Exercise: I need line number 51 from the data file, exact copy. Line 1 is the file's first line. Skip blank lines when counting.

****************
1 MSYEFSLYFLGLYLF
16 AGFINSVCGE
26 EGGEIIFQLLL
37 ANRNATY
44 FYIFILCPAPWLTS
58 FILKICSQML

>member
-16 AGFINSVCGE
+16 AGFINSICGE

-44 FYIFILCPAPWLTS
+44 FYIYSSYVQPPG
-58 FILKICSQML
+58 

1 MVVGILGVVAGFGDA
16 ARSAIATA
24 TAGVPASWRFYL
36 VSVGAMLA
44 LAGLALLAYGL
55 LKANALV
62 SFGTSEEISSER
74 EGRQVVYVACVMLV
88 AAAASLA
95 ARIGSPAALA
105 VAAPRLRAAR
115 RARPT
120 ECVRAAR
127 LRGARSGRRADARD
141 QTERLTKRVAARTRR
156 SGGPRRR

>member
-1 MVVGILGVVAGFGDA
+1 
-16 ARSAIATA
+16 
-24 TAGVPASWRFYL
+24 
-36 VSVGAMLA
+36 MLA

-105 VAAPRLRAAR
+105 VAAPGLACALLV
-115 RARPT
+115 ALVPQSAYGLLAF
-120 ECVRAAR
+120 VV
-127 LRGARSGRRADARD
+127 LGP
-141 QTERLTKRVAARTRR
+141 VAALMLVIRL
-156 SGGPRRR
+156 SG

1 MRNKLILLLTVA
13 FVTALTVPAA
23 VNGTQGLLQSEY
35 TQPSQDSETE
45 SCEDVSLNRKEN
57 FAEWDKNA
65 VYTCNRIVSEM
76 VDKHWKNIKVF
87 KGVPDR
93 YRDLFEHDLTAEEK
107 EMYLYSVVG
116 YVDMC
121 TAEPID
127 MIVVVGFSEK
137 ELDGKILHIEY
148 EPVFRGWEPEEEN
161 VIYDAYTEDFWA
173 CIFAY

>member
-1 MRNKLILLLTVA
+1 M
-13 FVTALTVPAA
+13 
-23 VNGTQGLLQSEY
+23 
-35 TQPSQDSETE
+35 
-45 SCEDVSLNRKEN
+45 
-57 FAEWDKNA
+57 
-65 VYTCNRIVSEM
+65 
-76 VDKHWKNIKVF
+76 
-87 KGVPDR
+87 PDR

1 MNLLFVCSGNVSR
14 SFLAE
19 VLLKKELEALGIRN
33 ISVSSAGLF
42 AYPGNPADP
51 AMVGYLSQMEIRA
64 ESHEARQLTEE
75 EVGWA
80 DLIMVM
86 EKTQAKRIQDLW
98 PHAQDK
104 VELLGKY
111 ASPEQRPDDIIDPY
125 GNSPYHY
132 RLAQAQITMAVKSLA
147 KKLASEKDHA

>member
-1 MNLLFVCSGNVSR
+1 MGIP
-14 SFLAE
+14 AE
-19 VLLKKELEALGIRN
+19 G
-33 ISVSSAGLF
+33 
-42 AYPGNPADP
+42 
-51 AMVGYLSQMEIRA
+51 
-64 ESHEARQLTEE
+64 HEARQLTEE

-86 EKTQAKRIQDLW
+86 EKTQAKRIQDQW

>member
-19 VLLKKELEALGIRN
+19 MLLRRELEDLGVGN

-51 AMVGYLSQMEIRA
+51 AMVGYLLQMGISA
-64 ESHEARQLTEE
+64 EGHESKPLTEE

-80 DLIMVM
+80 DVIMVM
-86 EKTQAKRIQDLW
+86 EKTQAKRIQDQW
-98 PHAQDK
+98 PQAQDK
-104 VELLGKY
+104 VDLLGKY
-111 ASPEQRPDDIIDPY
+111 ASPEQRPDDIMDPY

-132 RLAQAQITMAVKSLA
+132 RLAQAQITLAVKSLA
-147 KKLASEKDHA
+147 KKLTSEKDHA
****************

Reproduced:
1 MRNKLILLLTVA